When I arrive, my assistant Nai is already here and has started the morning cleaning. I busy myself with checking over our inpatients, today I have two, a poodle who was hit by a car 2 days ago, and a Labrador recovering from extensive surgery on a shoulder wound last week. For the Labrador it’s good news, I’m very pleased with the healing of the wound and I remove the drainage tubes and decide that he can go home today. The poodle I’m still quite concerned about, whilst she has recovered from the initial shock after the accident and is now stable, I suspect she has broken her hip or pelvis. I ask Nai to arrange for her to have some x-rays taken. We don’t have our own x-ray machine so we use the one at the human clinic.

 

Jae
Jae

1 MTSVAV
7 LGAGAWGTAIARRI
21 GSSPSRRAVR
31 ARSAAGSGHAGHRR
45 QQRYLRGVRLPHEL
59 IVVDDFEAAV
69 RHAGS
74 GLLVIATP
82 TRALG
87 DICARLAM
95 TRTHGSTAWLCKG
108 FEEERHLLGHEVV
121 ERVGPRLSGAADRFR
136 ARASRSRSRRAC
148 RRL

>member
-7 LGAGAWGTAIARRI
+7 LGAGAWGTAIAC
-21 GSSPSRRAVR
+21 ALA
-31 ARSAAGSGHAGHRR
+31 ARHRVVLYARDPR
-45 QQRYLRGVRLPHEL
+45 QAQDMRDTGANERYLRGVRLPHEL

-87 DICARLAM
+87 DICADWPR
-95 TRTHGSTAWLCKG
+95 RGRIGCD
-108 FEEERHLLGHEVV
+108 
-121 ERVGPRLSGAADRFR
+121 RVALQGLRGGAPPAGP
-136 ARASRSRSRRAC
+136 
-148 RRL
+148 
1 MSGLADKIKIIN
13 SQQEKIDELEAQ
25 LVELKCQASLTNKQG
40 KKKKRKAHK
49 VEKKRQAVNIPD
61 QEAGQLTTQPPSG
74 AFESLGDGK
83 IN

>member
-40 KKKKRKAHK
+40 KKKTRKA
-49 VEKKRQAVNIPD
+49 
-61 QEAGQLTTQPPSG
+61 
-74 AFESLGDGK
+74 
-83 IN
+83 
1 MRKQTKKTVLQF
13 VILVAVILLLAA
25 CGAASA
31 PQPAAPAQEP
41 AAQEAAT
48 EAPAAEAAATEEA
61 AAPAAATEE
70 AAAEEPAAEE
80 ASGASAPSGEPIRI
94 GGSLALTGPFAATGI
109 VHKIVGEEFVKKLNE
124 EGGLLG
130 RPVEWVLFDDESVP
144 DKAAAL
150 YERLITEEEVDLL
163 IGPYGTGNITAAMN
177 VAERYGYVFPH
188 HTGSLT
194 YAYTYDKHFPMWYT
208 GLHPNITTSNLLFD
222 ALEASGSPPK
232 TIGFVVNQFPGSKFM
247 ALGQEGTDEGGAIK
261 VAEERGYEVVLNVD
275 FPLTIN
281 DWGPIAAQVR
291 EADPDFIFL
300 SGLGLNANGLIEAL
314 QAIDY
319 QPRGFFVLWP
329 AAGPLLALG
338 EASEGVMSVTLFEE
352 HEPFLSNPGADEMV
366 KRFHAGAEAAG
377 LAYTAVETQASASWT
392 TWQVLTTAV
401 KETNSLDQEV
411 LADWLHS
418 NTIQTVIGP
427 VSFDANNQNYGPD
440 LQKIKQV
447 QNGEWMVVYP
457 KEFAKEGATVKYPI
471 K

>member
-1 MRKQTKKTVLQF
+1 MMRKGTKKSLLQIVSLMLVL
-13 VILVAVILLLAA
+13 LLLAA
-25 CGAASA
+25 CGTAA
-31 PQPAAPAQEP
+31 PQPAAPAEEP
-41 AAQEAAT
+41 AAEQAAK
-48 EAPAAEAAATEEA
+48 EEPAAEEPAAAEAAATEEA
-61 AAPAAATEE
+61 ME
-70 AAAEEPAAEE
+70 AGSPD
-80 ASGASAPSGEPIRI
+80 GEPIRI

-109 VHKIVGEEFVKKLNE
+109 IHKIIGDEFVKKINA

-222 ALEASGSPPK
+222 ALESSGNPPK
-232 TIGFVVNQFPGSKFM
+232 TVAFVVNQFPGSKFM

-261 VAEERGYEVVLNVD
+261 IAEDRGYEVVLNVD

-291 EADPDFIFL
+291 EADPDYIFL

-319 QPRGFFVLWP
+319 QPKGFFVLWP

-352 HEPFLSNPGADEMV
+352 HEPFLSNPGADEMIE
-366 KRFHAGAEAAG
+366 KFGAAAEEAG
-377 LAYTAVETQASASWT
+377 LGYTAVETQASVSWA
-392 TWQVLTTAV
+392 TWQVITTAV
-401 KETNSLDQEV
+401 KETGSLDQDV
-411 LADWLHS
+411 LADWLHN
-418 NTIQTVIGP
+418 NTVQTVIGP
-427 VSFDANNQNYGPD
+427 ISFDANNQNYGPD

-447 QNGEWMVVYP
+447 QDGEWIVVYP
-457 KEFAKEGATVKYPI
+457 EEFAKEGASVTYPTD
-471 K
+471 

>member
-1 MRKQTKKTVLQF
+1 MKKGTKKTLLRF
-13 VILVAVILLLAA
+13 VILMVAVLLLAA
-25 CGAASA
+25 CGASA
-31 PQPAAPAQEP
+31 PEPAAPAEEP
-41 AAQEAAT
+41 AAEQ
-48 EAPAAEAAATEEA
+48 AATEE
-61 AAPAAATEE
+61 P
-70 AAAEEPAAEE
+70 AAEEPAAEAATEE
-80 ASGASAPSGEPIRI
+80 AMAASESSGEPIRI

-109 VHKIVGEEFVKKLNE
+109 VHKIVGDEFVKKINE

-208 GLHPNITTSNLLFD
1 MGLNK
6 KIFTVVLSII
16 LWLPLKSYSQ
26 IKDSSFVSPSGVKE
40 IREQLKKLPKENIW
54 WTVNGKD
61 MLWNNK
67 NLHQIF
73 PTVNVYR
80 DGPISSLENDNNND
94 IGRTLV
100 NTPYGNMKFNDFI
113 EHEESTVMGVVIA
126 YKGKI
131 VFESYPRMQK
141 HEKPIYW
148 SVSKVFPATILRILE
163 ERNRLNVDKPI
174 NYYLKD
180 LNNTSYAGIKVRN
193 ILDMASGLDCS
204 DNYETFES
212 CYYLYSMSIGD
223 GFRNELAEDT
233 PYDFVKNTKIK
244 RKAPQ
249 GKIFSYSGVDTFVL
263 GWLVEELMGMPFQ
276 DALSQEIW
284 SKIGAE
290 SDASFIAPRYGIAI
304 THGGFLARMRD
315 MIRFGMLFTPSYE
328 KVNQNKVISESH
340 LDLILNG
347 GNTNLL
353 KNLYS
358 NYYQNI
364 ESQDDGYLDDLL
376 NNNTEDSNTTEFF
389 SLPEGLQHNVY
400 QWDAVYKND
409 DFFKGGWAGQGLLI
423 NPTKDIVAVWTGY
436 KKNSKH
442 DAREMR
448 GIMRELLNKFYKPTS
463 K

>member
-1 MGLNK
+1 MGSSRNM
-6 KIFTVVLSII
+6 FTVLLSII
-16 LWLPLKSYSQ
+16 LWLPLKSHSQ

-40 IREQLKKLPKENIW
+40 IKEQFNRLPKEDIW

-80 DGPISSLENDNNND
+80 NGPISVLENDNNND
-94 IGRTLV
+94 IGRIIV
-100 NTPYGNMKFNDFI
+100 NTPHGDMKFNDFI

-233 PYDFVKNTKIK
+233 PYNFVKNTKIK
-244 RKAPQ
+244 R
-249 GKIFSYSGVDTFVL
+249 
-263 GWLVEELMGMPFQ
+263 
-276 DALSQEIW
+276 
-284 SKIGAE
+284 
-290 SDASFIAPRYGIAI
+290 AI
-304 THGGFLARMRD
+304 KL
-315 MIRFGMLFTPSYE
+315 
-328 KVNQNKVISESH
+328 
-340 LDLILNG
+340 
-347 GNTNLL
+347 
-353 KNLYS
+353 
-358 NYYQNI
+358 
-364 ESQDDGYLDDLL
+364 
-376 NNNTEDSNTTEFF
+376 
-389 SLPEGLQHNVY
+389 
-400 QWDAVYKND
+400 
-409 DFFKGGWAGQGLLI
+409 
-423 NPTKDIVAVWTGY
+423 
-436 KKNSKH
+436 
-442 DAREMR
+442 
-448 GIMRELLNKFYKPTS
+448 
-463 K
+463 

As well as our inpatients, we have a collection of animals living at the clinic that all require checking and feeding. There are around 8-10 dogs and 1 cat which are more or less permanent residents or needing homes, and at the moment there are also 3 kittens all looking for homes. As we’re doing this our first new patient of the day is rushed in which is an emaciated 4 week old kitten who hasn’t eaten for several days and has collapsed. I quickly place an IV, inject some glucose and place her on a heat mat to warm her up as she has been outside in the rain this morning and is very cold. As soon as that is done however, patient number two turns up, a local dog I saw a few days ago showing signs of Ehrlichiosis, a tick-borne parasite that infects many dogs on the island. I don’t have the luxury of confirming the diagnosis with a blood test, but the disease is very common here so we have already started presumptive treatment. She is doing a little better, but is still weak, feverish and now dehydrated, so I admit her to go back on a drip and receive more supportive care. The dog settled in, Nai goes to take the poodle for her x-rays, and I check on the kitten – which sadly hasn’t made it. She was just too far gone to help.